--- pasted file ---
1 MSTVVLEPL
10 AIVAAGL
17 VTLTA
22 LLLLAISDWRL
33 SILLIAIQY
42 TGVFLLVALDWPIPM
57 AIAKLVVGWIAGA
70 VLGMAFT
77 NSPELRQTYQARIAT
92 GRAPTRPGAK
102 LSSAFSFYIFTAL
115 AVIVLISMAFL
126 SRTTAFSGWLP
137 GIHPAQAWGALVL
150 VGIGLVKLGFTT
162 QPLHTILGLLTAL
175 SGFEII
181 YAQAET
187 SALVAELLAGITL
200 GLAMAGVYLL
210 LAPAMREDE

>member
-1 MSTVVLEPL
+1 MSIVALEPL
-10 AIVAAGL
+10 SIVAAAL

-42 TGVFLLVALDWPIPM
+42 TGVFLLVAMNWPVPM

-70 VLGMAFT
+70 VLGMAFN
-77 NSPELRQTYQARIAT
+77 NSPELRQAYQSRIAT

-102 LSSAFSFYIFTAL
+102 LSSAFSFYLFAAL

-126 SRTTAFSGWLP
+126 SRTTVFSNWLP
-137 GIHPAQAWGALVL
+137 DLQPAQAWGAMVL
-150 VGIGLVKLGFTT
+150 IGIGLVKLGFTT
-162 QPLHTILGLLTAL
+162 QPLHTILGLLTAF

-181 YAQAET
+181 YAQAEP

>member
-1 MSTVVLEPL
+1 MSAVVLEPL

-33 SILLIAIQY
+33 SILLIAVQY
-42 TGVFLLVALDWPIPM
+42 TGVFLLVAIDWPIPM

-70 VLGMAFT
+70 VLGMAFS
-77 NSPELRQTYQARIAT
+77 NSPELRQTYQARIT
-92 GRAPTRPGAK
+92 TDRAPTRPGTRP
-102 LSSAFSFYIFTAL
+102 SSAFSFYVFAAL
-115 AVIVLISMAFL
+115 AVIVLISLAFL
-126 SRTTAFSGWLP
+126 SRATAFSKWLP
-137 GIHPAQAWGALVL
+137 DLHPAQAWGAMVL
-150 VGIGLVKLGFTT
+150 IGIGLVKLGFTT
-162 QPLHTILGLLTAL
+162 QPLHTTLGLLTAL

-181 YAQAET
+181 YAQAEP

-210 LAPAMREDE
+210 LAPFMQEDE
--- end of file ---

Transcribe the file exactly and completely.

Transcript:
1 MSTVVLEPL
10 AIVAAGL
17 VTLTA
22 LLLLAISDWRL
33 SILLIAIQY
42 TGVFLLVALDWPIPM
57 AIAKLVVGWIAGA
70 VLGMAFT
77 NSPELRQTYQARIAT
92 GRAPTRPGAK
102 LSSAFSFYIFTAL
115 AVIVLISMAFL
126 SRTTAFSGWLP
137 GIHPAQAWGALVL
150 VGIGLVKLGFTT
162 QPLHTILGLLTAL
175 SGFEII
181 YAQAET
187 SALVAELLAGITL
200 GLAMAGVYLL
210 LAPAMREDE

>member
-1 MSTVVLEPL
+1 MSIVALEPL
-10 AIVAAGL
+10 SIVAAAL

-42 TGVFLLVALDWPIPM
+42 TGVFLLVAMNWPVPM

-70 VLGMAFT
+70 VLGMAFN
-77 NSPELRQTYQARIAT
+77 NSPELRQAYQSRIAT

-102 LSSAFSFYIFTAL
+102 LSSAFSFYLFAAL

-126 SRTTAFSGWLP
+126 SRTTVFSNWLP
-137 GIHPAQAWGALVL
+137 DLQPAQAWGAMVL
-150 VGIGLVKLGFTT
+150 IGIGLVKLGFTT
-162 QPLHTILGLLTAL
+162 QPLHTILGLLTAF

-181 YAQAET
+181 YAQAEP

>member
-1 MSTVVLEPL
+1 MSAVVLEPL

-33 SILLIAIQY
+33 SILLIAVQY
-42 TGVFLLVALDWPIPM
+42 TGVFLLVAIDWPIPM

-70 VLGMAFT
+70 VLGMAFS
-77 NSPELRQTYQARIAT
+77 NSPELRQTYQARIT
-92 GRAPTRPGAK
+92 TDRAPTRPGTRP
-102 LSSAFSFYIFTAL
+102 SSAFSFYVFAAL
-115 AVIVLISMAFL
+115 AVIVLISLAFL
-126 SRTTAFSGWLP
+126 SRATAFSKWLP
-137 GIHPAQAWGALVL
+137 DLHPAQAWGAMVL
-150 VGIGLVKLGFTT
+150 IGIGLVKLGFTT
-162 QPLHTILGLLTAL
+162 QPLHTTLGLLTAL

-181 YAQAET
+181 YAQAEP

-210 LAPAMREDE
+210 LAPFMQEDE